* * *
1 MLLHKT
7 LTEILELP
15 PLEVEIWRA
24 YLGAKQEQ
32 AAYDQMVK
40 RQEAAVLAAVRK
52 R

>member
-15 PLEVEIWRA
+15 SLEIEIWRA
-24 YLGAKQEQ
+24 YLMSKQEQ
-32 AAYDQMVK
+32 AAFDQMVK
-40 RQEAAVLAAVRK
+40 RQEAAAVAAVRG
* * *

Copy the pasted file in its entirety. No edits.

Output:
1 MLLHKT
7 LTEILELP
15 PLEVEIWRA
24 YLGAKQEQ
32 AAYDQMVK
40 RQEAAVLAAVRK
52 R

>member
-15 PLEVEIWRA
+15 SLEIEIWRA
-24 YLGAKQEQ
+24 YLMSKQEQ
-32 AAYDQMVK
+32 AAFDQMVK
-40 RQEAAVLAAVRK
+40 RQEAAAVAAVRG